What is Pewter?


In the last few years there has been a pleasant revival of popular interest in pewter, a two metal alloy consisting of 65-80% tin and 20-35% lead.

In early New England most of the pewter used was shipped from England, the chief pewter designer Paul Revere worked.

The one kind of pewter most used is called Brittania metal. It consists of 92% tin, 5% antimony, 3% copper – with no lead. You should consider making pewter purchases from a reliable jeweler or merchant if the items are to be used for food or drink.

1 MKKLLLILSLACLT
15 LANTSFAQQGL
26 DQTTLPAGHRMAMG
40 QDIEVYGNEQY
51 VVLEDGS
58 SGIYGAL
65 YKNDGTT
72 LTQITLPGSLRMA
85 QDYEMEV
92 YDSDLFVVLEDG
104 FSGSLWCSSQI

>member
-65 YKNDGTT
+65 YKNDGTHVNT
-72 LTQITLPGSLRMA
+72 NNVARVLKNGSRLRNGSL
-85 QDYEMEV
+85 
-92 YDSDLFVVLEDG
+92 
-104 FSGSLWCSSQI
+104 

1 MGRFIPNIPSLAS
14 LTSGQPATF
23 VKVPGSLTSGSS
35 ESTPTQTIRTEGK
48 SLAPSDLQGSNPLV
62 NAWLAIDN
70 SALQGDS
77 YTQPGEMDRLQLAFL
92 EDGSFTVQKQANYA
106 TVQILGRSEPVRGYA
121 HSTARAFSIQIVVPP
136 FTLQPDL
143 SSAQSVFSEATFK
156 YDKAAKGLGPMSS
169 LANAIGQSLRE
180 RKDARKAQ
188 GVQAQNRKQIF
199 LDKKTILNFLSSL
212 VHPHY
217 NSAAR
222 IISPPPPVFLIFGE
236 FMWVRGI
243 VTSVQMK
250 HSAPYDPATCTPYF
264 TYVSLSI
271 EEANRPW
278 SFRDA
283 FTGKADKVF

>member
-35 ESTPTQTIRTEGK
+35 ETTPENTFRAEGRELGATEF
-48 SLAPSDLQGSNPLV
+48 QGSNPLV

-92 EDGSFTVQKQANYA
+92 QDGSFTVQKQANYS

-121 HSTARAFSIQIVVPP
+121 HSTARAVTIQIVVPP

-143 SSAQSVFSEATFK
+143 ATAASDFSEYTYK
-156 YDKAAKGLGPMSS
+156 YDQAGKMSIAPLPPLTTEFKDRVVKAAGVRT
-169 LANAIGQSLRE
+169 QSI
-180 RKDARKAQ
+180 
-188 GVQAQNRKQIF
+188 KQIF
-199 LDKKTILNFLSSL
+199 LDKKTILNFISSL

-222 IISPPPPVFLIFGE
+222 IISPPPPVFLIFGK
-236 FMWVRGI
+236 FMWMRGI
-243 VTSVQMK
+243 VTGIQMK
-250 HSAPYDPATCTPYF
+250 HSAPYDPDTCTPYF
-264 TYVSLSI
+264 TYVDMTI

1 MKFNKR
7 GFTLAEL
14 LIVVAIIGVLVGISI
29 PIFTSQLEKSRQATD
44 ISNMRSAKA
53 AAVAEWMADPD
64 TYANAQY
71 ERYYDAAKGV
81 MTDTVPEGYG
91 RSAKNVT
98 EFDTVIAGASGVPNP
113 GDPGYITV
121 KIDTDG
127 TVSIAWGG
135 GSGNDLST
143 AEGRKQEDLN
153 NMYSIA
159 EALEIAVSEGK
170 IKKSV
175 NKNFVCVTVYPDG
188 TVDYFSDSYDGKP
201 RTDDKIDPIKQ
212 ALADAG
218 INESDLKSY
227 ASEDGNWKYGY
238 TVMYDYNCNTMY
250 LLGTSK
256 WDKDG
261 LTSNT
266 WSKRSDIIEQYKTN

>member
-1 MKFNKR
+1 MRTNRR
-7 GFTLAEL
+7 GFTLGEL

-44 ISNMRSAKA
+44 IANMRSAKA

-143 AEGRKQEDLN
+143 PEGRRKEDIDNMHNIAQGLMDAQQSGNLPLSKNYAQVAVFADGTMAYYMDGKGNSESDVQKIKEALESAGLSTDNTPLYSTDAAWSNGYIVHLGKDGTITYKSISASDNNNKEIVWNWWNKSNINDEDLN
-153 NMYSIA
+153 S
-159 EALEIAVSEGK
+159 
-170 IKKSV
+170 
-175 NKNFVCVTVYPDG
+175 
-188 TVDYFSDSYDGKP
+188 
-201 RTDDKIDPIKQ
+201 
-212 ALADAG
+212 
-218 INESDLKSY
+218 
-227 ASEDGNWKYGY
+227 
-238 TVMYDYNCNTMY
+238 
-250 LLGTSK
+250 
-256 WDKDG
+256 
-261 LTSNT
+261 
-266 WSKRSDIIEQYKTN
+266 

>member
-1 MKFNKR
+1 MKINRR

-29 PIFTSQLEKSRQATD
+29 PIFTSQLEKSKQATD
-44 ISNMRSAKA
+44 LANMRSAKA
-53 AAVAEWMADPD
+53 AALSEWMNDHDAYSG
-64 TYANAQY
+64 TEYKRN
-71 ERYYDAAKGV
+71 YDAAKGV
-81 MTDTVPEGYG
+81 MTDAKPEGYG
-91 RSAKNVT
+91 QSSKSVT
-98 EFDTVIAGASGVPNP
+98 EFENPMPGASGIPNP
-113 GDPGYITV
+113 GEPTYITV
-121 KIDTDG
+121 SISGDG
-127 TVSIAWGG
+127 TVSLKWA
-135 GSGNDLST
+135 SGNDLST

A high tin content is necessary when making food vessels formed of pewter. If this isn’t done the alloy will produce lead crystals as the molten metal cools – and these crystals can mix with food acids to corrode the metal, contaminate food, and cause lead poisoning.

About the author
Dr. Gerald Wykoff GG CSM
Dr. Gerald Wykoff is GG (Graduate Gemologist), a CSM (Certified Supreme Master gemcutter), educator, and author of several gemology books. He founded the American Society of Gemcutters in the 1980s and served for more than 10 years as the editor of its monthly magazine, American Gemcutter.
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